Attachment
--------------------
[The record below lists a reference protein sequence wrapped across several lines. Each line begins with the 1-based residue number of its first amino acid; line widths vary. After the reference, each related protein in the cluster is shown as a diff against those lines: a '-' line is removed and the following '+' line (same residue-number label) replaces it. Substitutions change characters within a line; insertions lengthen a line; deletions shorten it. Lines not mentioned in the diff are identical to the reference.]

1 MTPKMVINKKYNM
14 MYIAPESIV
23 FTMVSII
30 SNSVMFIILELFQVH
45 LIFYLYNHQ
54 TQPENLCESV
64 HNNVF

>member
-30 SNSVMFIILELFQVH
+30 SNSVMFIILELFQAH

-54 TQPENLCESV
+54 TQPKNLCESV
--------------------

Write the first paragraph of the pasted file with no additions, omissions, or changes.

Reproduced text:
[The record below lists a reference protein sequence wrapped across several lines. Each line begins with the 1-based residue number of its first amino acid; line widths vary. After the reference, each related protein in the cluster is shown as a diff against those lines: a '-' line is removed and the following '+' line (same residue-number label) replaces it. Substitutions change characters within a line; insertions lengthen a line; deletions shorten it. Lines not mentioned in the diff are identical to the reference.]